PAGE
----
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Municipal bond exchange traded funds have become a go-to investment for their decent yields when the tax break is factored in. They offer liquidity, diversification and an income stream for investors.

A quick primer: Muni bonds come in two flavors -- revenue bonds and general obligation bonds. Revenue bonds fund improvements in projects like airports or power plants that generate income. These bonds can repay investors only from that income. In a GO bond, municipalities can raise taxes to repay bondholders, Susan J. Aloise wrote for InvestorPlace.

According to Thompson Reuters data, muni-bond ETFs touted $1.1 billion in inflows for the week ended August 8, marking the highest level in five months.

The latest concern regarding the muni-bond market concerns the recent bankruptcy filings of three California municipalities -- San Bernadino, Stockton and Mammoth Lakes. SEC Chairman Mary Schapiro told Congress last month that the nearly $4 trillion market needs mandatory disclosure rules and uniform accounting standards to better protect investors. The better transparency will help investors understand the muni-market and the risks involved.

For those investors who want exposure to this corner of the market, with the ease of one-shot diversification and better liquidity, ETFs may be the answer. Here are a few to consider:

  • Market Vectors High Yield Municipal Index (NYSEARCA:HYD) This ETF has $781 million in assets, and focuses on lower credit quality, higher-yielding bonds. The fund boasts a current dividend yield of 5.1%. HYD's year-to-date return is nearly 12%, and it has an expense ratio of 0.35%.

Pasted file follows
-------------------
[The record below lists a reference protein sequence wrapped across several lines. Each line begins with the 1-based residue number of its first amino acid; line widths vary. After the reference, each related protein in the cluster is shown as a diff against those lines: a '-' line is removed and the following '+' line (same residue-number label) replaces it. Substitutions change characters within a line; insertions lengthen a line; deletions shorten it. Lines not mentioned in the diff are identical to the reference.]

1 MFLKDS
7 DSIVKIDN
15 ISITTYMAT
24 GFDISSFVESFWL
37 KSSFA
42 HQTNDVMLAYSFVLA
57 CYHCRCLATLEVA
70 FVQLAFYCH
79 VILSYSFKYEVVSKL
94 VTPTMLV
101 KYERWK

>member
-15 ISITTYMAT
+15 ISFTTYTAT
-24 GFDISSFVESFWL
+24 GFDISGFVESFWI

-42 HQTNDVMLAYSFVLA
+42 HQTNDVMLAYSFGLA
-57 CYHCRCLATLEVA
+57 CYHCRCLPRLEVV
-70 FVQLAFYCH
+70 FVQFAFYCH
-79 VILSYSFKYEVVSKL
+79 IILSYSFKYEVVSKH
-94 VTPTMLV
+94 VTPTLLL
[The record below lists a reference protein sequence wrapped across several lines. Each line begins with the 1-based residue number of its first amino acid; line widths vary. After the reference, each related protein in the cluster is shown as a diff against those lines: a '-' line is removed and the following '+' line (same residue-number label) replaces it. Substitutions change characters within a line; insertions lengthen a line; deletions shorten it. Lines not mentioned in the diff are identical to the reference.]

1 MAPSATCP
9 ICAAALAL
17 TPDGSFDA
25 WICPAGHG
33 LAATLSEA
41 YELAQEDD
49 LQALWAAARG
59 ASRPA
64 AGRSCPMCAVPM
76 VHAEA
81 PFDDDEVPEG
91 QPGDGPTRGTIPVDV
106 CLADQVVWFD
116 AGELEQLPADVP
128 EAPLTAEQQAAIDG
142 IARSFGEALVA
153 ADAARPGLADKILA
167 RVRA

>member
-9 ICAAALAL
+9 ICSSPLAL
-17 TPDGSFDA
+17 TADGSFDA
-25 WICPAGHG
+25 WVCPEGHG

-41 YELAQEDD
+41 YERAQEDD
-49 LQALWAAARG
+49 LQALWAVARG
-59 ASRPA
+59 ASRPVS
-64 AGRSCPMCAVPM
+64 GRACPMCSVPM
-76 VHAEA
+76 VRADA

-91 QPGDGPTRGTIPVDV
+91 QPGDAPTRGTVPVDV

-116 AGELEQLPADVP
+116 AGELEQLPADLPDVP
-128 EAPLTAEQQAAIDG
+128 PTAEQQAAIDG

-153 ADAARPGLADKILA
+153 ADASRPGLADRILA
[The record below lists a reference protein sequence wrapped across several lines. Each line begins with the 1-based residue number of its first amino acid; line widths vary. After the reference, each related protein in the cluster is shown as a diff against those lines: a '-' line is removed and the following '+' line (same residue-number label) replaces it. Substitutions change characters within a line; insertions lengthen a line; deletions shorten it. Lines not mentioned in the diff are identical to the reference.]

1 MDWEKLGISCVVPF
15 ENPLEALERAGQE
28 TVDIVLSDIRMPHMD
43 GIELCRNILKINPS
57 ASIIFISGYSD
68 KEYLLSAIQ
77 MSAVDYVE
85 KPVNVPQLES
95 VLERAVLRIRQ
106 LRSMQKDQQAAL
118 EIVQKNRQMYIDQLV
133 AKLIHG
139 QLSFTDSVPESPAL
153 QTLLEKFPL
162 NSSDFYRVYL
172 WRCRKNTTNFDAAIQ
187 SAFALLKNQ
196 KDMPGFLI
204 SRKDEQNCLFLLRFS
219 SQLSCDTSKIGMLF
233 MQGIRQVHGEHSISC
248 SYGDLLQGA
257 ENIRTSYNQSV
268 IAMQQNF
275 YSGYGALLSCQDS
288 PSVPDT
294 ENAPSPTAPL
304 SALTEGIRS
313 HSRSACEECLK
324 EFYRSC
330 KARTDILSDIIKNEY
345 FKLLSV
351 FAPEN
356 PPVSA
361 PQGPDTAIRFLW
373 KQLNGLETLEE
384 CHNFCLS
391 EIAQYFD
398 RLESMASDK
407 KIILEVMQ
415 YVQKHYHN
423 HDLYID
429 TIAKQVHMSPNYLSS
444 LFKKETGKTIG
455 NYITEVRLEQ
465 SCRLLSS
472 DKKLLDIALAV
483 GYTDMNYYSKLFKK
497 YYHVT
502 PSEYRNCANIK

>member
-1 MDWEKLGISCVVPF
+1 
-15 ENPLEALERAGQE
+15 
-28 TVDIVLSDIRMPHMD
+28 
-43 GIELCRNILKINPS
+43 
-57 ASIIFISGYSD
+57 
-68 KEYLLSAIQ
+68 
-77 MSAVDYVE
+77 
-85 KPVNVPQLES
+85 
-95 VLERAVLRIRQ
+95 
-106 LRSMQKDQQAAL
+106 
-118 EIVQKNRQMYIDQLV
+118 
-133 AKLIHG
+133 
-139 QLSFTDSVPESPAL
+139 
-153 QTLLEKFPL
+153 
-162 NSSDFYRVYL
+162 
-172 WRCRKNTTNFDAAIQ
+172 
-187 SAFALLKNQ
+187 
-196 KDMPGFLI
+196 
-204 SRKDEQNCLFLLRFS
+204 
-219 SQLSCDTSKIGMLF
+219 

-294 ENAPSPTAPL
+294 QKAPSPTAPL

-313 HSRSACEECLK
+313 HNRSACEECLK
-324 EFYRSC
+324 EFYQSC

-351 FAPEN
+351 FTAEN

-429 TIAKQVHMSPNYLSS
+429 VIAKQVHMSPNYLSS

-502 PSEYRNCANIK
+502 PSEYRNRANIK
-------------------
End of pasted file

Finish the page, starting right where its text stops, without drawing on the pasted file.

• iShares S&P AMT Free Municipal Bond Fund (MUB) Top holdings include bonds from California, Illinois, South Carolina and Texas. With more than $3 billion in assets, MUB has a current dividend yield of 3%. Its year-to-date return is nearly 5%, and it has a tiny expense ratio of 0.25%.
  • PowerShares Insured National Municipal Bond Portfolio (NYSEARCA:PZA) Top holdings include revenue bonds for Puerto Rico, Florida, Texas and New Jersey. With nearly $815 million in assets, PZA has a current dividend yield of 4.2%. Its year-to-date return is 7.5%, and it has an expense ratio of 0.28%.
  • Market Vectors Long Municipal Index (NYSEARCA:MLN) MLN is the smallest ETF in this group with assets of $102 million. It has a current dividend yield of 4%. Its year-to-date return is 7.9%, and it has an expense ratio of 0.24%.

Tisha Guerrero contributed to this article.

Disclosure: I have no positions in any stocks mentioned, and no plans to initiate any positions within the next 72 hours.

Source: Muni Bond ETFs For Liquidity And Yield